There will be no turning back for Portugal when it makes a clean exit from its bailout this month without a credit safety net, the president of the Eurogroup warned Thursday.
"A precautionary credit line by definition is asked for in advance," Dutch Finance Minister Jeroen Dijsselbloem said in an interview with Portuguese daily Expresso.
But if the request is made later "when conditions turn bad, it is no longer a precautionary credit line" and Portugal would then require a new rescue programme, he said.
Portugal announced on Sunday it was going for a clean exit from its EU-IMF bailout, following in the footsteps of Ireland by foregoing a credit line as it prepares a full return to the financial markets.
Portugal's Prime Minister Pedro Passos Coelho on Thursday said Lisbon would present its plans for the country's financial future on May 17, the day it exits its three-year bailout.
"As Ireland did, we will make commitments for the future not to waste what the Portuguese have taken so much time to build," he told a cabinet meeting.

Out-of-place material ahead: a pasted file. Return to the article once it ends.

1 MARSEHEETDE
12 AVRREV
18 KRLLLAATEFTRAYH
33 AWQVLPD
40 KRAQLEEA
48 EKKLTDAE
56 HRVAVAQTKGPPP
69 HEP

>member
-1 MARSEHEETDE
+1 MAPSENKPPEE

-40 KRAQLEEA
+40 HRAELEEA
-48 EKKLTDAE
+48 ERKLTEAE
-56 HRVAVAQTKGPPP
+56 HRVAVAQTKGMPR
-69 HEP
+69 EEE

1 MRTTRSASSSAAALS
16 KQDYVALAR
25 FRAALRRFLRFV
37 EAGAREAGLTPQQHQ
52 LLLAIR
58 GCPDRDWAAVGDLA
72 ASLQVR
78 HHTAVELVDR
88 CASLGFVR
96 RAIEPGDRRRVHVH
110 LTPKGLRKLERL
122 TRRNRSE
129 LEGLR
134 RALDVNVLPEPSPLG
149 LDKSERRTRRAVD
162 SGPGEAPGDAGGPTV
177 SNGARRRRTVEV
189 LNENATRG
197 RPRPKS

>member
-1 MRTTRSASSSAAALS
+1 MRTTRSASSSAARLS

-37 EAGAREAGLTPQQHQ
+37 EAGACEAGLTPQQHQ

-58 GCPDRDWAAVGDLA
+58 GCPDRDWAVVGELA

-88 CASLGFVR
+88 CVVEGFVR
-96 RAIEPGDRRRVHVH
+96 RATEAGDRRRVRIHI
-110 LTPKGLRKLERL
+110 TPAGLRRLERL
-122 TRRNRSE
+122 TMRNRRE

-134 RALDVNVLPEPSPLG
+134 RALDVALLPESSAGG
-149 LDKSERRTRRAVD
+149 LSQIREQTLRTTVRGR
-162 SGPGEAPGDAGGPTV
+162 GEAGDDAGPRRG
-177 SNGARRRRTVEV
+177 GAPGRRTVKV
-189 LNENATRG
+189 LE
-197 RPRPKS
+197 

Unlike Ireland, however, Portugal has already managed to return to debt markets before the end of its 78-billion-euro ($108 billion) aid programme.
Dijsselbloem said Portugal's economy is in a better state than Ireland's was when it exited its bailout in December 2013 and it was unlikely it would need any international help.
"I'm sure that financial investors continue to be interested in Portuguese paper," he said.
Portugal made the decision while still enacting the latest round of severe measures to keep its public finances within targets laid down by the International Monetary Fund, European Union and European Central Bank.
Rafts of reforms tied to rescue loans pushed the country into recession and the people into severe hardship, with cuts in pay, pensions and public services.